Being a parent, the quality of my children’s lives is even more important than my own. When I learned that because of the combined affect of obesity and diabetes scientists are predicting that our children will have a shorter life expectancy than we do[vi], it made me a little sick. You need to be aware also that the lifestyle you lead creates an atmosphere that permeates the lives of those around you. Like secondhand smoke, they can’t help but to breathe in some of your lifestyle. Research shows that obesity runs in families. I remember once my doctor asked me if obesity ran in my family. I said, “Doc, nobody runs in my family.” It would have been funny if it weren’t true.
While I was heavy, both my kids were chubby and sluggish. Now, both my son and daughter are thin, fit, and healthy and they have no concept of what it is like to be “on a diet.” They have absorbed my beliefs about staying active and eating well. Knowing that even my smallest lifestyle changes have improved the future lives of my kids certainly helps me keep going. Protecting the ones you love from having to go through the struggles you now face would be a wonderful gift.
Did you know that your losing weight could even improve the life of your pets? I remember one time that I recommended a client, Patrick, start a walking program. He told me, “I just don’t like to walk.” I mentioned it a few more times, but this belief made him very resistant to go out and take even a short walk. After weeks of disappointing weight loss, he had a breakthrough and lost weight. As we talked, he told me that he started walking his dog. “I don’t know,” he said. “It’s just not the same as going for a walk alone. I love my dog and this gives me time to spend time with him. I think of it as training time for him. He loves it and when I get home from work he can’t wait to get going.”
Simply by changing one thought about taking a walk, Pat not only got moving more, but because he went for his walk the moment he got home from work, he avoided heading to the kitchen for his traditional after work snack. As a result, he not only started to move more, he broke one of his problem food habits, which caused him to eat less and he lost weight. Transforming one thought about walking (that it was “training for his dog” rather than for himself) set off a cascade of other positive changes in Pat’s life, including the change of having a happier and healthier pet.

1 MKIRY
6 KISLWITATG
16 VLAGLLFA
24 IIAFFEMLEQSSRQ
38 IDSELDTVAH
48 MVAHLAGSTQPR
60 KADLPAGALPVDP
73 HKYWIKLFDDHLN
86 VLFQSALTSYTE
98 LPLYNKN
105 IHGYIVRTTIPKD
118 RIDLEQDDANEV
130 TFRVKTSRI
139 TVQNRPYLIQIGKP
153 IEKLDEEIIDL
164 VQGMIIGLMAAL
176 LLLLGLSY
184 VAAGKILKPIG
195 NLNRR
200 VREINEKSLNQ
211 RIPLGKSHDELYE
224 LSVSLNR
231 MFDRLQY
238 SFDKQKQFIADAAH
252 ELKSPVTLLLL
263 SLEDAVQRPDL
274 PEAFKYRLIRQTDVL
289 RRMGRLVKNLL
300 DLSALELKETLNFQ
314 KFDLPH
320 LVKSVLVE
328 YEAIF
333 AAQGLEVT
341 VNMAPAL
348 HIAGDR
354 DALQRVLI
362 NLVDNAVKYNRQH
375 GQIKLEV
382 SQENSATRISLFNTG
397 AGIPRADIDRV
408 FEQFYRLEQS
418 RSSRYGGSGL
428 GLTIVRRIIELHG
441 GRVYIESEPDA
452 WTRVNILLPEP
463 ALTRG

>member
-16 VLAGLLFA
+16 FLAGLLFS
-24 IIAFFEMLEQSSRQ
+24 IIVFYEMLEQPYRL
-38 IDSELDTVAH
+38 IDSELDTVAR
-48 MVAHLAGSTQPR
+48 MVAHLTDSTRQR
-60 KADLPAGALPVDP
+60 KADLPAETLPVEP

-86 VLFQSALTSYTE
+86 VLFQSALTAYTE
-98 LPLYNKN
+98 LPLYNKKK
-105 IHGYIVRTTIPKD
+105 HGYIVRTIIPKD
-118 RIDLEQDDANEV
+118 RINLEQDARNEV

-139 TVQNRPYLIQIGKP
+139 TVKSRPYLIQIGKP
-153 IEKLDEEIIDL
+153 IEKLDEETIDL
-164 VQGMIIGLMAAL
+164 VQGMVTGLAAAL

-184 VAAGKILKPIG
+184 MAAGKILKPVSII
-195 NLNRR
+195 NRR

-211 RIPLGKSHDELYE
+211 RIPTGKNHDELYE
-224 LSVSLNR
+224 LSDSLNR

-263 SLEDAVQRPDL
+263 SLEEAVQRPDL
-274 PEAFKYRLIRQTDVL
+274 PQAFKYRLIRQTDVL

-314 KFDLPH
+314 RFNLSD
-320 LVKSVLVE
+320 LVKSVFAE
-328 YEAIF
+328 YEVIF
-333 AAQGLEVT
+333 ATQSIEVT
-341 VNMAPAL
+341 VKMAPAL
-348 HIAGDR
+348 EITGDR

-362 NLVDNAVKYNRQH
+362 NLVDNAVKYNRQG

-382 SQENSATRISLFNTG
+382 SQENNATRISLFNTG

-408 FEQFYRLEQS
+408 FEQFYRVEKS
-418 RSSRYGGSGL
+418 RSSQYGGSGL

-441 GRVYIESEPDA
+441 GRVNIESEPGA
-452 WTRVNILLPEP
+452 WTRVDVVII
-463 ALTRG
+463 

[i]http://mercksource.org/pp/us/cns/cns_hl_dorlands_split.jspzQzpgzEzzSzppdocszSzuszSzcommonzSzdorlandszSzdorlandzSzsixzSz000074081zPzhtm Downloaded:8/8/2012 1:59:28 PM
[ii] Tzu, Sun (2009). The Art of War. London, UK: Ailax Merchandise (UK) .
[iii] Flegal K, Graubard B, Williamson D, Gail M. Excess Deaths Associated with Underweight, Overweight, and Obesity. JAMA 2005; 293:1861-1867 (Confirmed by phone: CDC, Media Relations, Karen Hunter (404) 639-3286
[iv] Lean MEJ, Powrie JK, Anderson AS, et al. Obesity, weight loss and prognosis in type 2 diabetes. Diabetic Med. 1990; 7:228-233
[v] Oz, Mehmet, and Michael Roizen. You: On a Diet: The Owner's Manual for Waist Management. New York: Free Press, 2006.
[vi] Olshansky SJ, Passaro DJ, Hershow RC, Layden J, Carnes BA, Brody J, Hayflick L, Butler RN, Allison DB, and Ludwig DS, “A Potential Decline in Life Expectancy in the United States in the 21st Century,” New England Journal of Medicine, 352:11, pp. 1138-1145